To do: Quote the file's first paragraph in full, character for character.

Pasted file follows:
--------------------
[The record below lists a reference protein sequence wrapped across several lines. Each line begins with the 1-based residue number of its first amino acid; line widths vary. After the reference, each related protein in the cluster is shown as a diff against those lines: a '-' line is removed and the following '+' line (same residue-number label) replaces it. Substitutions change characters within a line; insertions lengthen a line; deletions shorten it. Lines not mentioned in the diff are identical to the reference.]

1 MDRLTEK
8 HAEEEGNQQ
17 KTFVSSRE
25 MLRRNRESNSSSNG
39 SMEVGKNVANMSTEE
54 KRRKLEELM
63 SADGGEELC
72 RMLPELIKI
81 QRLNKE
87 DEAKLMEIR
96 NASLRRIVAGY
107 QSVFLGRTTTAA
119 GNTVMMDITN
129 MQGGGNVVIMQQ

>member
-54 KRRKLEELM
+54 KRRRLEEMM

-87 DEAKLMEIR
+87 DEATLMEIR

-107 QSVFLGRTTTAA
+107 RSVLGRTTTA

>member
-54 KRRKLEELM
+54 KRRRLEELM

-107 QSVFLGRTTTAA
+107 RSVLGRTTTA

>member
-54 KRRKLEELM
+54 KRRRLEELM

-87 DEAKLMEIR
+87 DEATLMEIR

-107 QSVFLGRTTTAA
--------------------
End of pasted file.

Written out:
[The record below lists a reference protein sequence wrapped across several lines. Each line begins with the 1-based residue number of its first amino acid; line widths vary. After the reference, each related protein in the cluster is shown as a diff against those lines: a '-' line is removed and the following '+' line (same residue-number label) replaces it. Substitutions change characters within a line; insertions lengthen a line; deletions shorten it. Lines not mentioned in the diff are identical to the reference.]